Setting this property to true specifies Azure Analysis Services always use an On-premises data gateway for access to data sources – whether or not the data source happens to be cloud-based. It therefore requires the On-premises data gateway is set up as described in this article, and the gateway computer resides on the VNet. Data refresh operations are directed to the gateway machine, which in-turn can successfully access the data source(s).
The AlwaysUseGateway server property can be set by using SQL Server Management Studio (SSMS). Connect to the Azure Analysis Services server, right-click on the server, select Properties, General,
To provide more authentication options, Azure Toolkit for Eclipse now supports integration with HDInsight clusters through Ambari for job submission, cluster resource browse and storage files navigate. You can easily link or unlink any cluster by using an Ambari-managed username and password, which is independent of your Azure sign-in credentials. The Ambari connection applies to normal Spark and Hive hosted within HDInsight on Azure. These additions give you more flexibility in how you connect to your HDInsight clusters in addition to your Azure subscriptions while also simplifying your experiences in submitting Spark jobs.
With this release, you can benefit the new functionalities and consume the new libraries & APIs from Spark 2.2 in Azure Toolkit for Eclipse. You can create, author and submit a Spark 2.2 project to Spark 2.2 cluster. With the backward compatibility of Spark 2.2, you can also submit your existing Spark 2.0 and Spark 2.1 projects to a Spark 2.2 cluster.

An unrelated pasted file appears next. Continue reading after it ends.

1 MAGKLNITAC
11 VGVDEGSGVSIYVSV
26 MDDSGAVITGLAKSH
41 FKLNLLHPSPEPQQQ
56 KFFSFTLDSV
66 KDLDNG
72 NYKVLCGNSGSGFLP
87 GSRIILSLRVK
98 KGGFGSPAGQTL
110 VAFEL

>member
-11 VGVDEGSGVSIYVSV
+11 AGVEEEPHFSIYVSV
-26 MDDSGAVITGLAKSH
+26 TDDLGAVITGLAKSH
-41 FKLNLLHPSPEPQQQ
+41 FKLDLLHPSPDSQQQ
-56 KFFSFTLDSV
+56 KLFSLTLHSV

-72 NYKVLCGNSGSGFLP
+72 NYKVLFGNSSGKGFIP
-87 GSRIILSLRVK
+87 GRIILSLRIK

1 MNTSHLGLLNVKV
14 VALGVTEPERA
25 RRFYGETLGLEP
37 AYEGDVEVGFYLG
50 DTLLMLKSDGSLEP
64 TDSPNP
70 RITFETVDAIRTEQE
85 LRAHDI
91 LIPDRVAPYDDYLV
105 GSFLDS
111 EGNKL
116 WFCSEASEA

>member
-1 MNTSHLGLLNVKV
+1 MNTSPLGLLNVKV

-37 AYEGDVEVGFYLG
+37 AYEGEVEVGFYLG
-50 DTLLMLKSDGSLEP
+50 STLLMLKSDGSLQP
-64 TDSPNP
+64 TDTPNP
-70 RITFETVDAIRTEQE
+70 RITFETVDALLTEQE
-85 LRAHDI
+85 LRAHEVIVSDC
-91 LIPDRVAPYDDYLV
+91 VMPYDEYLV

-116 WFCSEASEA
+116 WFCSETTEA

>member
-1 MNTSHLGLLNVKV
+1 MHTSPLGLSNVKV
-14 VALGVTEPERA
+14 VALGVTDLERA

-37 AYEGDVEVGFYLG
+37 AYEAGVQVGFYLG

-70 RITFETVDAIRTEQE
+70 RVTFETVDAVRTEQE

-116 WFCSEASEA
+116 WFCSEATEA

How to link a cluster Click Link a cluster from Azure Explorer.
Enter Cluster Name, Storage Account, Storage Key, then select a container from Storage Container, at last, input Username and Password. Click the OK button to link cluster.
Please note that you
To provide more authentication options, Azure Toolkit for IntelliJ now supports integration with HDInsight clusters through Ambari for job submission, cluster resource browse and storage files navigate. You can easily link or unlink any cluster by using an Ambari-managed username and password, which is independent of your Azure sign-in credentials. The Ambari connection applies to normal Spark and Hive hosted within HDInsight on Azure. These additions give you more flexibility in how you connect to your HDInsight clusters in addition to your Azure subscriptions while also simplifying your experiences in submitting Spark jobs.
With this release, you can benefit the new functionalities and consume the new libraries & APIs from Spark 2.2 in Azure Toolkit for IntelliJ. You can create, author and submit a Spark 2.2 project to Spark 2.2 cluster. With the backward compatibility of Spark 2.2, you can also submit your existing Spark 2.0 and Spark 2.1 projects to a Spark 2.2 cluster.
How to link a cluster Click Link a cluster from Azure Explorer.
Enter Cluster Name, Storage Account, Storage Key, then select a container from Storage Container, at last, input Username and Password.
Please note that you can use either Ambari username, pwd or